In Hope Stories
Just 1% of the national research spend has been allocated to this devastating disease
Mother-of-two Sharon Jones, from Colwyn Bay in North Wales, was diagnosed with a low-grade brain tumour in March 2021. Her diagnosis came four years after she first started suffering from symptoms, which were initially put down to migraines. She finally discovered she had a meningioma after an optician referred her for an MRI scan. Sharon’s tumour is operable but due to the COVID-19 pandemic, surgery to remove it has been delayed and she is currently on a ‘watch and wait’ until her next scan in August 2022.
Sharon’s husband Dave tells her story…
Sharon had been having problems with her eyes for the last four or five years. She went back and forth to the opticians and the doctor, complaining of visual disturbances, including seeing flashing lights and a coloured wave going from one side to the other. Sometimes her vision would become ‘rippled’, like she was looking through water. The GP always said they were related to migraines but eventually in late 2020, she was referred to Stanley Eye Unit at Abergele Hospital.
“The ophthalmologist decided to refer Sharon for an MRI scan. That appointment, however, was delayed due to the outbreak of coronavirus.”
As her symptoms were getting no better, Sharon went back to the optician and they asked about the MRI scan. She explained that it had been delayed due to the pandemic and they re-referred her. Within a couple of weeks, she had the scan at Glan Clwyd Hospital and six days later, on 4 March 2021, Sharon was invited to the eye hospital to discuss the results. Unfortunately, I couldn’t go with her because hospitals were still limiting the number of visitors to try to prevent the spread of COVID-19.
Sharon was on her own when she was told she had a brain tumour. It was a huge shock. They said it was a 25mm occipital parafalcine meningioma and she was referred to The Walton Centre for Neurology and Neurosurgery in Liverpool. Luckily, I was able to go with Sharon for her appointment at The Walton. Her consultant, Mr David Lawson, talked to us about Sharon’s tumour-type and explained that although it was low-grade, it was complicated because it was attached to a draining vein.
Mr Lawson said surgery would be risky and that the ongoing COVID-19 situation posed further risks, so he advised that we ‘watch and wait’ for six months, rather than operating straight away. Sharon was relieved, as the prospect of brain surgery was daunting but I feared that leaving it would result in further growth and progression of the disease. Not long afterwards, Sharon received a letter saying that she was eligible for surgery. She had another MRI scan in August and the following month, Mr Lawson called to confirm that there’d been no change to Sharon’s tumour, so he was happy to wait another year for her next scan. I’m still worried that if it grows in that time, it will cause more damage but we are both trying to stay positive.
As there was no immediate action to be taken to treat Sharon’s brain tumour, I felt helpless. I was desperate to do something to support her, so I decided to turn to fundraising. When I came across Brainathlon Half, I knew I wanted to get involved. The event challenges participants to walk 5 miles, run 7.5 miles and climb 0.6 miles, to complete 13.1 miles in total. I work for subsea 7 as an offshore crane operator onboard the diving vessel Seven Atlantic and spend 28 days at a time at sea, so this was something I could train for while I was away and then complete during my leave back at home. On 29 September, I started my event on the pier in Llandudno, running over Little Orme to Porth Eirias and then back to Rhos Point in Rhos-on-Sea. I climbed Great Orme, to fulfil the climbing element of the Brainathlon challenge. I think my 5-mile walk turned out to be 10 miles in the end! I set out with a fundraising target of £100 and I’m absolutely blown away to have raised nearly £1,900 for Brain Research UK, Brain Tumour Research and Epilepsy Research UK. I’ve had great support from family, friends and colleagues, who’ve given generously. I’m a Royal Navy veteran and have also received donations from people I served with in the past, which has been really gratifying.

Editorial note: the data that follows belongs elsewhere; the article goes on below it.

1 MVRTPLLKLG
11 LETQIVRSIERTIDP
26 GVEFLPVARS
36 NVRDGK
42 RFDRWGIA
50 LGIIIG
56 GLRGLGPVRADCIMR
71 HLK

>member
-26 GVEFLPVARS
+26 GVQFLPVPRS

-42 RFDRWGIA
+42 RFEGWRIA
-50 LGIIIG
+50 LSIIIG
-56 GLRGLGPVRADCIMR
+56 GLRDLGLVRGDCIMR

“Before Sharon’s diagnosis, we knew very little about brain tumours. Discovering that an eye problem was actually related to something so serious, was completely unexpected and so shocking.”
We had no inclination that it would be a brain tumour. After being told she had a meningioma, we were given an information booklet about the disease. I looked at it but it took Sharon a while to want to find out more about it, which is understandable. She has since turned to social media, however, to connect with other brain tumour patients, which has been a Godsend. Discovering that not everyone with a brain tumour has a bad experience has been very positive and reflects our attitude and trying to stay optimistic and upbeat. We always try to look on the bright side of life and get on with things. I think it definitely helps us to cope.
Brain tumours are indiscriminate; they can affect anyone at any age. What’s more, they kill more children and adults under the age of 40 than any other cancer... yet historically just 1% of the national spend on cancer research has been allocated to this devastating disease.
Brain Tumour Research is determined to change this.
If you have been inspired by Sharon’s story, you may like to make a donation via www.braintumourresearch.org/donation or leave a gift in your will via www.braintumourresearch.org/legacy.
Together we will find a cure.